This speciality bread is a lovely addition to the traditional dishes of this festive season.
Mark Stower, Director of Food and Service
- Preparation time: 45 mins plus rising time
- Cooking time: 35 mins
- Serves: 8
Place the flour, salt and yeast in a large mixing bowl. Add the butter, milk and egg and use your hands to mix until you have combined all the flour and have a soft dough. Place the dough on a lightly floured surface and knead for 5-6 minutes until smooth and soft. (Or place all the ingredients in a mixer with a dough hook and knead for 3-4 minutes.)
Lightly oil a bowl and place the dough in it. Cover with a towel and let it rise in a warm place for about one hour (until doubled in size).
To make the filling, cream the butter and muscovado sugar together. Drain the apricots and add to the butter mixture. Then add the flour, chopped glacé cherries, cranberries, raisins and orange zest and mix all the ingredients together.
Place the risen dough on a lightly floured surface and gently roll it into a rectangle (approximately 35 centimetres by 25 centimetres). Take care not to knock all the air out of it.
Spread the filling evenly over the top of the dough and then roll it up tightly from the long end, pressing more firmly at the end to seal it.
Cut the roll in half lengthways, leaving one end joined, and then twist the two lengths together. Bring the ends together to make a circle.
Place the couronne on a baking tray lined with baking parchment or silicone paper and put it inside a plastic bag. Allow to prove in a warm place for 30-45 minutes or until doubled in size.
Heat the oven to 180˚C and bake the couronne for 25-35 minutes, until golden brown. Place on a wire rack to cool.
Add a little water to the apricot jam and heat until liquid enough to put through a sieve. Brush the sieved liquid on the warm couronne.
Combine the icing sugar with a little water to make a thin icing to drizzle over the couronne. Leave to cool before serving.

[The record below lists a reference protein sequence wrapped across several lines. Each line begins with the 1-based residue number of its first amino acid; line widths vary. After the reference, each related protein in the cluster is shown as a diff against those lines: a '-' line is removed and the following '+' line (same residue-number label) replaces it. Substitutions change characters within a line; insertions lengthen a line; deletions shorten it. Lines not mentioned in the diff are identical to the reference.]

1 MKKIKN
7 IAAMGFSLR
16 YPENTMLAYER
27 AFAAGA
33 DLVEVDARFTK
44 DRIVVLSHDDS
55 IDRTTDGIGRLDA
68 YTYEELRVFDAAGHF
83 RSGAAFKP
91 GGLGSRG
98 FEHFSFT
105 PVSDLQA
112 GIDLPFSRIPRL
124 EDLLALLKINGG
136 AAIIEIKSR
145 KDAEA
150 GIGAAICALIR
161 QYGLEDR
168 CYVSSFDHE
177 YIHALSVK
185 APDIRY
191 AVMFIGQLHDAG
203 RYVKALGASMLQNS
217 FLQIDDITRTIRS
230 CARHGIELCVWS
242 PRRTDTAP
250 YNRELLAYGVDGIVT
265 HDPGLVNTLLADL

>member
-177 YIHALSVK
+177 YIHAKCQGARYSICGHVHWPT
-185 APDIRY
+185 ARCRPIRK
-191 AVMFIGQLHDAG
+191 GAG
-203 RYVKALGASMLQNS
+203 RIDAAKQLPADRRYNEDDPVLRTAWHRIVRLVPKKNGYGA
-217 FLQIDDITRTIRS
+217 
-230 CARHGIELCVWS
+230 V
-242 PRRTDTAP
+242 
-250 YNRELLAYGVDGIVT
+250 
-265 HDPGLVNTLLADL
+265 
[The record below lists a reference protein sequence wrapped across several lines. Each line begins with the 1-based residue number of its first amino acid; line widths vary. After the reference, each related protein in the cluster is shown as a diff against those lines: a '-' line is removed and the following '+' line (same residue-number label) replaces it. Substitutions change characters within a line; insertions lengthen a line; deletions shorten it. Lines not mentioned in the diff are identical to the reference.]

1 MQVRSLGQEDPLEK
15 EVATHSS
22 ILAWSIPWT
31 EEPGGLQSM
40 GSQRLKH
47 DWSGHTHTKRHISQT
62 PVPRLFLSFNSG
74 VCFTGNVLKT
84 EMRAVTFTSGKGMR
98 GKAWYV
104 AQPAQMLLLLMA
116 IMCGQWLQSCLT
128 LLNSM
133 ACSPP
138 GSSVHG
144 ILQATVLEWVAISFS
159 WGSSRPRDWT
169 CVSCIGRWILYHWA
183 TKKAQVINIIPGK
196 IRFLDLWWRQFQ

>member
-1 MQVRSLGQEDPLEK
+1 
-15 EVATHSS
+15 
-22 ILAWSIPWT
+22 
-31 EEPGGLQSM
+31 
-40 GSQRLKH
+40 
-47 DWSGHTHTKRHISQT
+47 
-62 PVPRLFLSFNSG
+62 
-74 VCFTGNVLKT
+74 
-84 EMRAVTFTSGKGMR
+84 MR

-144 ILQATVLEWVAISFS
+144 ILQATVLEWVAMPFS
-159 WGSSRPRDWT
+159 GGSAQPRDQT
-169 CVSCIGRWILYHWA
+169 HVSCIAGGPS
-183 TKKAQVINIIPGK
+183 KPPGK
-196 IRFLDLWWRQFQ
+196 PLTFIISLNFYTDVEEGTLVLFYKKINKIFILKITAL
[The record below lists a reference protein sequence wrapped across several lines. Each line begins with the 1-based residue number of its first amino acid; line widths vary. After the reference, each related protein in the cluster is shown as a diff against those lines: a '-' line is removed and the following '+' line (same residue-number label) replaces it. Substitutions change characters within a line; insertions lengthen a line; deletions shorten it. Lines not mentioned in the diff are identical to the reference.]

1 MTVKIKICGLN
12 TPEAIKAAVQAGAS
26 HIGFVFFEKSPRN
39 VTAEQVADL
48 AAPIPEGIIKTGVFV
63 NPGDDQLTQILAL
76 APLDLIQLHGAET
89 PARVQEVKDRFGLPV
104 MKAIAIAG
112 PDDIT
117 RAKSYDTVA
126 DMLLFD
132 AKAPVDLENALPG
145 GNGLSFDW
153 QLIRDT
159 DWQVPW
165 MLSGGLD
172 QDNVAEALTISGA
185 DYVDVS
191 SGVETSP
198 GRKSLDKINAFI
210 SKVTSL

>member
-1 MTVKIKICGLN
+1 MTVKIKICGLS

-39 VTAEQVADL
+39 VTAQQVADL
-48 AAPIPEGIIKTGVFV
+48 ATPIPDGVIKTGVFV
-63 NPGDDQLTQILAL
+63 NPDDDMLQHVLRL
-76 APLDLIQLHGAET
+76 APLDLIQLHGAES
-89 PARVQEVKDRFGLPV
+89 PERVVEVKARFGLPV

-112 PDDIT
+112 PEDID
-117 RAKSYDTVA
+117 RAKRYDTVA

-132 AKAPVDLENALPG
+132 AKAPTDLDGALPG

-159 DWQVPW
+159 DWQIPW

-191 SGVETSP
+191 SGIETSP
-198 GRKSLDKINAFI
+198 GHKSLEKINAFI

This couronne is adapted from a traditional French Christmas dish, originating in the Provence region, where the Epiphany cake—the Couronne des Rois or Kings’ Crown—made with brioche dough and decorated or filled with preserved fruits is served traditionally on January 6th.
Dried or preserved fruits, including apricots, raisins, dates and figs, have long been a mainstay of traditional Christmas fare here in Britain, dating from much earlier times when fresh fruit was a rarity in the winter months. They were considered a luxury and treat to be included alongside nuts in children’s stockings—how times have changed!
Cranberries, known to early American settlers as the ‘craneberry’, come from a wild North American plant. A smaller type of cranberry also grows in Northern Europe. These little fruits were eaten by Native Americans as both food and medicine, and their health-giving properties, now known to relate in part to their vitamin C and phytonutrient content, were appreciated by the early settlers.
Cranberries also get a mention from Mrs Beeton, in her renowned cookery books, as an English pudding ingredient in Victorian times. These days we include cranberries in all sorts of dishes as part of our Christmas celebrations.
Dr Juliet Gray, Company Nutritionist